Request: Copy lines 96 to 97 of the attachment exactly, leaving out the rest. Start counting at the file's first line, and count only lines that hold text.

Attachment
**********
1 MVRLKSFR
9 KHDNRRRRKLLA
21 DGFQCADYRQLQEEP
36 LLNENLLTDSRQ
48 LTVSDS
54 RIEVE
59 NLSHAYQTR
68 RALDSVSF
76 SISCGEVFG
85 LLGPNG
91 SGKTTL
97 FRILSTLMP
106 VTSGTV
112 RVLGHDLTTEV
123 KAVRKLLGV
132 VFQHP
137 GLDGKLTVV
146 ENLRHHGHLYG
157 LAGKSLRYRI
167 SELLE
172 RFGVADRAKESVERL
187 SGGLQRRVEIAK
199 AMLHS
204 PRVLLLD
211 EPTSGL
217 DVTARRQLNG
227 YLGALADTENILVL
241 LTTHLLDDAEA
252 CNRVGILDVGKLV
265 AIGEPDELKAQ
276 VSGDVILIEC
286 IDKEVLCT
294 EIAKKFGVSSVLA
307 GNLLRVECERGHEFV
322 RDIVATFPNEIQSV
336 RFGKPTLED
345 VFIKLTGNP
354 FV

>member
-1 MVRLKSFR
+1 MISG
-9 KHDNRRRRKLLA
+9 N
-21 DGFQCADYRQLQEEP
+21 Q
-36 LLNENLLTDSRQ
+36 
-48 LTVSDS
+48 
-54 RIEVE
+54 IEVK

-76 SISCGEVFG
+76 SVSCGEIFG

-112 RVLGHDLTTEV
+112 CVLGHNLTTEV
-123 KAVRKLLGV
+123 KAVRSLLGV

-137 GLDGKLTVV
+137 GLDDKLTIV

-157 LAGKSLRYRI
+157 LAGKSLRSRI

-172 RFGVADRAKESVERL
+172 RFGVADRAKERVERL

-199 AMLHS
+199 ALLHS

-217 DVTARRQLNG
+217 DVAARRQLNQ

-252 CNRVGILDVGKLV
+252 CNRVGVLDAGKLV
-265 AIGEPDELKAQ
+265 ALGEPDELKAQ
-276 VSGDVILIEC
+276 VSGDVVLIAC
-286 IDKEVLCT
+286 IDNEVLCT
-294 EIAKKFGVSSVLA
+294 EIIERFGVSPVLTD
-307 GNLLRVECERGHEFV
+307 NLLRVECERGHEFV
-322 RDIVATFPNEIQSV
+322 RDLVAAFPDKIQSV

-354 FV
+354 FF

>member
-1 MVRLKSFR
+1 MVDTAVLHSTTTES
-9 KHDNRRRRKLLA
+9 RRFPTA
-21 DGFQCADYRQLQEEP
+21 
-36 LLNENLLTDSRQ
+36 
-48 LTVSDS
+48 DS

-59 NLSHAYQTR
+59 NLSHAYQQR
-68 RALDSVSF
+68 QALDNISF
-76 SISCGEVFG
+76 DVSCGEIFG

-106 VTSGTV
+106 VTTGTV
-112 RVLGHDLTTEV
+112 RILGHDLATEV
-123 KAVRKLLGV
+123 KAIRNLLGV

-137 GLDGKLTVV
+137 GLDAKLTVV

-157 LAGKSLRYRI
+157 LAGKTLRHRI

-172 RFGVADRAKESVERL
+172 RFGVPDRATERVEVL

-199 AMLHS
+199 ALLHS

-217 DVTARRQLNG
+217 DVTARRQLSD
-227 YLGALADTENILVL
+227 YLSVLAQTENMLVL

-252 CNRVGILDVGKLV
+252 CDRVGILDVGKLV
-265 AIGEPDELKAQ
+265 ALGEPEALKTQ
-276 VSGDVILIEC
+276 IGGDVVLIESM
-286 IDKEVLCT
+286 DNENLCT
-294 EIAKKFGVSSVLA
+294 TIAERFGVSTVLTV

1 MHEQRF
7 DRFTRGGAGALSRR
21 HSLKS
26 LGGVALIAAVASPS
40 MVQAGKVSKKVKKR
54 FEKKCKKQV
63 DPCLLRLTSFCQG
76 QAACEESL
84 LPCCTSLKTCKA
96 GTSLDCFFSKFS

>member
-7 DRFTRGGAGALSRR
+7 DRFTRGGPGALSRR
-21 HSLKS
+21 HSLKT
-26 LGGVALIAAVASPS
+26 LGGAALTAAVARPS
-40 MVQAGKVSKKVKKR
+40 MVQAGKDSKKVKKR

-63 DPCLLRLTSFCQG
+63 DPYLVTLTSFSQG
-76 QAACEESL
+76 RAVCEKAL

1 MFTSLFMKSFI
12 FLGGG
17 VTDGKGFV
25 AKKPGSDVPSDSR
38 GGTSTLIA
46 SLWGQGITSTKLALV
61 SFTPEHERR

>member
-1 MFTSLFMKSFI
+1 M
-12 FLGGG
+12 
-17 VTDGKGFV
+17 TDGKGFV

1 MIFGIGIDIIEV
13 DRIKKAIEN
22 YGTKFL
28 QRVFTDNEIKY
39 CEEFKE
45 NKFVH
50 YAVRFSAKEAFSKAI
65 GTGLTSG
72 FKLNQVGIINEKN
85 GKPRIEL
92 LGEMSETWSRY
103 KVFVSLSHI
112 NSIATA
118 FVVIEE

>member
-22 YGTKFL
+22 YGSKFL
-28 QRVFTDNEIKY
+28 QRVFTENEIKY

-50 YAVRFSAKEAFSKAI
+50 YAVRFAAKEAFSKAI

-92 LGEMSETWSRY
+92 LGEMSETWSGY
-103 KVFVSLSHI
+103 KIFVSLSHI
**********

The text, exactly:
+59 NLSHAYQQR
-68 RALDSVSF